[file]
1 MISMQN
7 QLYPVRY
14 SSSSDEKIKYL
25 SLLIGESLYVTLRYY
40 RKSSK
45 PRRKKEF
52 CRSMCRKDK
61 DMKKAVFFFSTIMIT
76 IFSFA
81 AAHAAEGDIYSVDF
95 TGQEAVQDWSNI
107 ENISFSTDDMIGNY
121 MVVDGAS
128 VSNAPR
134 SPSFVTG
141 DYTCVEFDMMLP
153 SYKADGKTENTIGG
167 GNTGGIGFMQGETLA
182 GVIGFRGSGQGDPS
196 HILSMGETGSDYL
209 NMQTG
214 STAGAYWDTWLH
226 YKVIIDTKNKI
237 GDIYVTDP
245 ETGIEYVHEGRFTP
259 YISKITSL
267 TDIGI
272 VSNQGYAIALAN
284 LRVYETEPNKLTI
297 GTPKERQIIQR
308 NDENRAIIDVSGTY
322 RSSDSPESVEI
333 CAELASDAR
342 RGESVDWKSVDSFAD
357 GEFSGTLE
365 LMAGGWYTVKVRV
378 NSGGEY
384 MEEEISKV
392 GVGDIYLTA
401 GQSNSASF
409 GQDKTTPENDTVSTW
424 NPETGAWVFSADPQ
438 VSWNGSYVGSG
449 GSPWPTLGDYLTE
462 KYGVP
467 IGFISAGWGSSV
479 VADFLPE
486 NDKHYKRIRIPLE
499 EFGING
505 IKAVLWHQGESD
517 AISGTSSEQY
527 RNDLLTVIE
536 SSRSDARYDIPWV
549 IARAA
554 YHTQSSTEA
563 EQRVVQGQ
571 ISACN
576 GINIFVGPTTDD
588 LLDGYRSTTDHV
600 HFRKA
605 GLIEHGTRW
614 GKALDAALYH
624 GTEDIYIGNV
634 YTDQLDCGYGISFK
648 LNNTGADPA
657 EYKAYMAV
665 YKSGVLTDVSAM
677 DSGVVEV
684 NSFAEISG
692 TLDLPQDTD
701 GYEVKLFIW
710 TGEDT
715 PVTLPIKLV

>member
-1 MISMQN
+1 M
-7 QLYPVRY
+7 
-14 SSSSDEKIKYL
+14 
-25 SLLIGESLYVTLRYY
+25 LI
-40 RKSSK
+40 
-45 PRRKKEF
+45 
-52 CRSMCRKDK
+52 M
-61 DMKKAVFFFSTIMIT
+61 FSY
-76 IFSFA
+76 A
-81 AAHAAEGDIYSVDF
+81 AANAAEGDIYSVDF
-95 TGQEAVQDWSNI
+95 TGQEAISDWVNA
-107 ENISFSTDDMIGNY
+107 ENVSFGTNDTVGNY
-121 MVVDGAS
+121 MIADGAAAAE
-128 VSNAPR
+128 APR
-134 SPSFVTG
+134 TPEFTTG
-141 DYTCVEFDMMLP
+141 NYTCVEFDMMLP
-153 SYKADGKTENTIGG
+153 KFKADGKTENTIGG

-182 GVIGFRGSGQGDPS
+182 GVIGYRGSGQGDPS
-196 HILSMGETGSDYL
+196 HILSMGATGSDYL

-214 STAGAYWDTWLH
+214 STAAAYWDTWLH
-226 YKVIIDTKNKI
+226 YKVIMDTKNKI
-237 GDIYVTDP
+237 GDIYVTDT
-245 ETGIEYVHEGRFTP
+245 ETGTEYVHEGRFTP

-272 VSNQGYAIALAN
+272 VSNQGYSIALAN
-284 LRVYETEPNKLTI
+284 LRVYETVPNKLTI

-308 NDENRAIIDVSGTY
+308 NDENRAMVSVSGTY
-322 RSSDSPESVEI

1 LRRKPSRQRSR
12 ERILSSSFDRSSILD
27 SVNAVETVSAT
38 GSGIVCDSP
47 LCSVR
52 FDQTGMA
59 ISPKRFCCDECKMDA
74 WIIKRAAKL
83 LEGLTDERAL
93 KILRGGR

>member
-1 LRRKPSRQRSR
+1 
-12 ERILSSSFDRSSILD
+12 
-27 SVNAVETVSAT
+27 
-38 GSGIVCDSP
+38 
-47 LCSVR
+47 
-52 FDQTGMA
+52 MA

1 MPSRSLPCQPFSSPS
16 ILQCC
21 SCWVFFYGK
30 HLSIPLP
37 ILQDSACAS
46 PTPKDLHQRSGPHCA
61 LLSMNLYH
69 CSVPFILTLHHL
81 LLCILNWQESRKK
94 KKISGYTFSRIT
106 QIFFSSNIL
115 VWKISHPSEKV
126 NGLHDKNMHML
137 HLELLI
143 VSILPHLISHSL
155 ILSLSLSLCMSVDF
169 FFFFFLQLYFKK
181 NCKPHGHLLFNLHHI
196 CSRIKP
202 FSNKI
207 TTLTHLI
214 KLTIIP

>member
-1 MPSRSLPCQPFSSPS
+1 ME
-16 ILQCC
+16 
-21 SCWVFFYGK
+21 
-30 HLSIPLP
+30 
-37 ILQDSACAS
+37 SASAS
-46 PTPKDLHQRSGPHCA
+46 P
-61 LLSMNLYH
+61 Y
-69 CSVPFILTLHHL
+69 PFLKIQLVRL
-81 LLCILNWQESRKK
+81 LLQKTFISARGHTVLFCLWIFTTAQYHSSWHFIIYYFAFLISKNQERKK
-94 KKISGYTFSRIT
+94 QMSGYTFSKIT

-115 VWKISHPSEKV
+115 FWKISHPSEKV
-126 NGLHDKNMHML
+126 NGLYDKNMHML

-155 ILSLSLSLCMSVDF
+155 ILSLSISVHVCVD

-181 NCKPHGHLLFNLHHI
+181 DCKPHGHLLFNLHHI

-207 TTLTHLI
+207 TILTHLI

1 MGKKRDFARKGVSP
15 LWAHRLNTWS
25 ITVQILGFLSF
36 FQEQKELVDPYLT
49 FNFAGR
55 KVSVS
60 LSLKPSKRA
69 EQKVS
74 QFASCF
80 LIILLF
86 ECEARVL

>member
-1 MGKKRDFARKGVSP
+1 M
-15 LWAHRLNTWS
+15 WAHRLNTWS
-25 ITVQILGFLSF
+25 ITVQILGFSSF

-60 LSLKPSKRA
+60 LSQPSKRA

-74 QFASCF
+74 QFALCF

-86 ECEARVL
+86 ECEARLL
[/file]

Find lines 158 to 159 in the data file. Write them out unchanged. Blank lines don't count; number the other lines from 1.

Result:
69 CSVPFILTLHHL
81 LLCILNWQESRKK